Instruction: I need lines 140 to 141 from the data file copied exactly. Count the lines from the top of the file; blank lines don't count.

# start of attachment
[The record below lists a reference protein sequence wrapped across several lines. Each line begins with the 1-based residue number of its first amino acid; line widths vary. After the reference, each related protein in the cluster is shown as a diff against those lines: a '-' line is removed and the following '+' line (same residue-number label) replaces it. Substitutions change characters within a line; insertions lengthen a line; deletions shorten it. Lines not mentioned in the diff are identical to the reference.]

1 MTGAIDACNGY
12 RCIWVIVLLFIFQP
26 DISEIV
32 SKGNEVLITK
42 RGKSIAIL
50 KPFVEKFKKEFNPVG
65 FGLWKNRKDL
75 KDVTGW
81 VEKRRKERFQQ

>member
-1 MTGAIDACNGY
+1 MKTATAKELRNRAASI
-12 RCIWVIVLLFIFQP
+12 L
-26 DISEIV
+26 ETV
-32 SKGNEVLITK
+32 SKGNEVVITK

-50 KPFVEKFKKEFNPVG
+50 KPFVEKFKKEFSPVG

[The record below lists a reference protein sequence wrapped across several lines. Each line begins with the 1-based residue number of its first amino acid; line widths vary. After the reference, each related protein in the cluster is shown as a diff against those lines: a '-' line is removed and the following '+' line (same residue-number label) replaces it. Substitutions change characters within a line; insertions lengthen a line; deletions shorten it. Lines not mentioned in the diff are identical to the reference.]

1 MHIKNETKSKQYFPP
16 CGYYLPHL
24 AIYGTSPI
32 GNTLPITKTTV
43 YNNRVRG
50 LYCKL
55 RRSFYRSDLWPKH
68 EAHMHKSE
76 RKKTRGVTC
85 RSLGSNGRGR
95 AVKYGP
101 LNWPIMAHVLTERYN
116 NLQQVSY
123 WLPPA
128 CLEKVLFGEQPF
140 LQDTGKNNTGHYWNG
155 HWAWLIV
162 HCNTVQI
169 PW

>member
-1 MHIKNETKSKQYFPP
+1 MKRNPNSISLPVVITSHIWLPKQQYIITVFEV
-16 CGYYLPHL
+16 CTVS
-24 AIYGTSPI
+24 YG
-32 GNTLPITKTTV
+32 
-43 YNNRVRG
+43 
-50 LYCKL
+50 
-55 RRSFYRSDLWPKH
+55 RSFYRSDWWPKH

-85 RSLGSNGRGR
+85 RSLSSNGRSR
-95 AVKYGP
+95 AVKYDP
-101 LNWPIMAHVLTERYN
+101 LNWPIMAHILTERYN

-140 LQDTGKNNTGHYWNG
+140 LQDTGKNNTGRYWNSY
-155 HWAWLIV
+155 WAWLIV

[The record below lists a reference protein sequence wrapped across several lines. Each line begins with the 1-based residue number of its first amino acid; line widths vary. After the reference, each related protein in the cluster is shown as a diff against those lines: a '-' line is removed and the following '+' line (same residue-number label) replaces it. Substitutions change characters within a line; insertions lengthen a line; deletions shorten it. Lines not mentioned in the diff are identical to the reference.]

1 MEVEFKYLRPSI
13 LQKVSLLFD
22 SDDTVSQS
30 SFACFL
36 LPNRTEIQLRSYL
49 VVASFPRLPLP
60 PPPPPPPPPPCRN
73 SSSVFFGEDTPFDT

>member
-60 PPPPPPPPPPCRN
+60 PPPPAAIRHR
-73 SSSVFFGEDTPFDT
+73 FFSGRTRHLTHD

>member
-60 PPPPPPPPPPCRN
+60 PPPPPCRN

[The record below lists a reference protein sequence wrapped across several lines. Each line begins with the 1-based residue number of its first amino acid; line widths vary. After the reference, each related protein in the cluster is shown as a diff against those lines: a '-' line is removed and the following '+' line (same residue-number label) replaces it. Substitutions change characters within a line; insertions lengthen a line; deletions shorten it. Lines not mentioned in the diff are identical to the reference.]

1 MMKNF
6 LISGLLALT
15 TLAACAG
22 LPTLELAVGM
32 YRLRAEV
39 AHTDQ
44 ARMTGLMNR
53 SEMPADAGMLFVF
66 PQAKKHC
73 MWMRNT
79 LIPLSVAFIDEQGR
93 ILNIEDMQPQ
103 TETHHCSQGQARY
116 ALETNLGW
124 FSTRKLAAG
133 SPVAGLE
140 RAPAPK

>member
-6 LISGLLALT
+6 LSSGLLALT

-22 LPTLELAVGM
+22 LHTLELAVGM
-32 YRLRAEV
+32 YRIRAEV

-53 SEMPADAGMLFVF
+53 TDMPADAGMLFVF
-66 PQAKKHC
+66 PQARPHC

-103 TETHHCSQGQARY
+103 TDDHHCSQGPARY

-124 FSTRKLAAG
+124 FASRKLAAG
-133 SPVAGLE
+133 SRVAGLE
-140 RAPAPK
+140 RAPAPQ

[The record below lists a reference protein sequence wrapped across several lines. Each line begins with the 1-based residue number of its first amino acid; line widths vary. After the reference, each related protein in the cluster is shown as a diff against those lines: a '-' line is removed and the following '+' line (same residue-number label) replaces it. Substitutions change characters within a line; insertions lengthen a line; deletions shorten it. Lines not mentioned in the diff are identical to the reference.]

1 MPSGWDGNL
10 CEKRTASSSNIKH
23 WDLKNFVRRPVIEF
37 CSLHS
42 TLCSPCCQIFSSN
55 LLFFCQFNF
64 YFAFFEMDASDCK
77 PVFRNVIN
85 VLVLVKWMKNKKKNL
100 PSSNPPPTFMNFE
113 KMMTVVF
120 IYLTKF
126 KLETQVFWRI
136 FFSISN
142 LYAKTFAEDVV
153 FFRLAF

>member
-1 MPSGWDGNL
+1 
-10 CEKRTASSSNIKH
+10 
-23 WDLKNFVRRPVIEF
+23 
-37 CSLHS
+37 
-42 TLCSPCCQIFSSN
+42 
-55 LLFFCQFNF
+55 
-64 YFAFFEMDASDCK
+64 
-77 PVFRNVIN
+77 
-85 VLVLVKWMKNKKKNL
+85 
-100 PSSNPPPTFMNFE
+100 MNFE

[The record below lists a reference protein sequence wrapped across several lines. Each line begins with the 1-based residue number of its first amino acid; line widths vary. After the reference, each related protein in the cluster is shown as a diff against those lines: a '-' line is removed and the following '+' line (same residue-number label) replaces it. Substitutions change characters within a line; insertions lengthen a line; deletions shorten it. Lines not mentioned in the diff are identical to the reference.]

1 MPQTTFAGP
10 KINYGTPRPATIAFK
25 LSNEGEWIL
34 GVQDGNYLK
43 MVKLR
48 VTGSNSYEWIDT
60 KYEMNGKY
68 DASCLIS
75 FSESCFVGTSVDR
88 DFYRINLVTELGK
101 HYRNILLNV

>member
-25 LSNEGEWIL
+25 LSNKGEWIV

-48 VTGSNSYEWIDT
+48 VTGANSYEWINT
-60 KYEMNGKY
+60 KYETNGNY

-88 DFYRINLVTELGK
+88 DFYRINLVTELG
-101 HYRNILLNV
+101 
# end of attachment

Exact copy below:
+1 
-10 CEKRTASSSNIKH